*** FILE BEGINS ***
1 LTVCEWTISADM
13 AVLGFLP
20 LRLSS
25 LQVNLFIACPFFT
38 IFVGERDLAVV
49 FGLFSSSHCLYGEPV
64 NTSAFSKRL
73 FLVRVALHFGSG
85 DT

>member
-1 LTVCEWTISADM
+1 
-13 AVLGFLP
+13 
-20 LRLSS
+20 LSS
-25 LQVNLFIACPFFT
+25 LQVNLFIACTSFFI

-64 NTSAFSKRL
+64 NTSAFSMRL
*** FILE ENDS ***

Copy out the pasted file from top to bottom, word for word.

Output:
1 LTVCEWTISADM
13 AVLGFLP
20 LRLSS
25 LQVNLFIACPFFT
38 IFVGERDLAVV
49 FGLFSSSHCLYGEPV
64 NTSAFSKRL
73 FLVRVALHFGSG
85 DT

>member
-1 LTVCEWTISADM
+1 
-13 AVLGFLP
+13 
-20 LRLSS
+20 LSS
-25 LQVNLFIACPFFT
+25 LQVNLFIACTSFFI

-64 NTSAFSKRL
+64 NTSAFSMRL